Help in selecting the Right PowerCranks
PowerCranks offer many alternatives and options! How can you know you are getting the right set for you?
There are several decisions you need to make to get the PowerCranks for you.
Decision 4. Do I want the iCranks?
Decision 5. Some models allow for a choice of annodizing color.
We will take these in order.
There are many different ways people attach bicycle cranks to bicycles. The attachment mechanism is commonly called the bottom bracket. PowerCranks make adapters for the three most common types available on typical road bicycles. We also make special adapters to work with external bearing or wide bottom brackets found on the latest high end racing bicycles. If you want to fit your bike please call or email as there are some special considerations.
The common Bottom Bracket Choices
PowerCranks must be mounted to a standard bottom bracket we make five types for the three most common standard bicycle bottom brackets and for two different ones frequently seen on high end exercise bikes. These choices are:
•tapered square - this has been around "forever". This is our standard BB type and if you have to buy a BB to adapt your bike this is what we would recommend. If you have to buy a TS BB a 110-112 length works best on most bikes.
•Shimano V1 octalink - Shimano has made two different versions of the octalink system, V1 and V2. We work with the V1 road/track version. This is a special order item.
•ISIS - designed to be a new "standard but not in widespread use.. This is a special order item.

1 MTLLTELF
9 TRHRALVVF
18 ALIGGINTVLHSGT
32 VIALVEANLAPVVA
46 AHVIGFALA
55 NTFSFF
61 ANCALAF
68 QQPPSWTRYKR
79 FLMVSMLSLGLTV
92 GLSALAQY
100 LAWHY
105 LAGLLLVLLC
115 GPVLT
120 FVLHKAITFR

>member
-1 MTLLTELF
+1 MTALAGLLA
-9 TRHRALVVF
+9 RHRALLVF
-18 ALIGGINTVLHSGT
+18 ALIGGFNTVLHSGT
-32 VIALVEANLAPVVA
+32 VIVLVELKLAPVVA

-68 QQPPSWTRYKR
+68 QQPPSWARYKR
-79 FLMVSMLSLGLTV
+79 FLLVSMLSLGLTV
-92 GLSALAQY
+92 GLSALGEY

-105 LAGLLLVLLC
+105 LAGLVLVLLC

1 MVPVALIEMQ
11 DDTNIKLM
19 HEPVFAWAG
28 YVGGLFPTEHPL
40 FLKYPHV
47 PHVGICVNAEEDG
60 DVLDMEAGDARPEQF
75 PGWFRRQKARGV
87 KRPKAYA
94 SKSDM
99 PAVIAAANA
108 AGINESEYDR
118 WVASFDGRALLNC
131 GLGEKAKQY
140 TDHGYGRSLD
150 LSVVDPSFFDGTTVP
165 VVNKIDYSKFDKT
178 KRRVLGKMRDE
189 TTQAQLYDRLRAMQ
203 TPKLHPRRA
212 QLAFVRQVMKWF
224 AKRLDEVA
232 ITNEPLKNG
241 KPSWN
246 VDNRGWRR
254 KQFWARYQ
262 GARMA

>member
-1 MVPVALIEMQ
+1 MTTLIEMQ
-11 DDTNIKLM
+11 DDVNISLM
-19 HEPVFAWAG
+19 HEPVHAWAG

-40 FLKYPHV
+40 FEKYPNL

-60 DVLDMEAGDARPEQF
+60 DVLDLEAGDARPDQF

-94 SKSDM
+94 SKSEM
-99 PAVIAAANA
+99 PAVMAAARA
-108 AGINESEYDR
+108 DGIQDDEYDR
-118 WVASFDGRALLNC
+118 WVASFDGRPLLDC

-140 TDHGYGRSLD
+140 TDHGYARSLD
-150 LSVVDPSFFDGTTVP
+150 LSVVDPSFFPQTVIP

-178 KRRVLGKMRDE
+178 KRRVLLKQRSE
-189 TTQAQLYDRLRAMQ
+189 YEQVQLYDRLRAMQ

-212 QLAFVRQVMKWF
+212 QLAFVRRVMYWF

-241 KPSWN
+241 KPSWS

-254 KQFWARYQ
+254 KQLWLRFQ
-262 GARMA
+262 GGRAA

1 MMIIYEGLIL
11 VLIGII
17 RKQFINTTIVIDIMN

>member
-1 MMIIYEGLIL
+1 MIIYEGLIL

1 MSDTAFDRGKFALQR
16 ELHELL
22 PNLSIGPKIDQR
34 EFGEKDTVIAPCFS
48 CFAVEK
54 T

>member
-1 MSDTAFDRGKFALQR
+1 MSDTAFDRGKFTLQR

•a heavy duty hexagon (six sides) used on the classic Lemond Revmaster. This is a special order item - includes special spider for the classic Lemond Revmaster.)
In the past we have tried to talk people out of getting this option if they are interested in it (usually unsuccessfully). We felt it simply made it too easy to be lazy such that a lot of the benefits of the PowerCranks might be lost if the lock-out function was used too much. But, there are a few instances where the dual mode option is definitely good to have. Plus, there is something new on the horizon that might make it a good option for everyone. The known good uses for the dual mode option are:
You are a coach and will be using the cranks to do fittings. Locking them up facilitates measuring the angles you need
You are at a very high level now and have heard the stories about how hard they are in the beginning and are afraid of losing fitness. While this isn't really an issue for most you can't know if it is an issue for you until you get on them. If you need the reassurance that you can keep your mileage up and adapt a little more slowly if needed, in order to get on them, then by all means do so. Having the option doesn't mean you have to use it. But, if you don't have it and it keeps you from using the cranks, this is a bad thing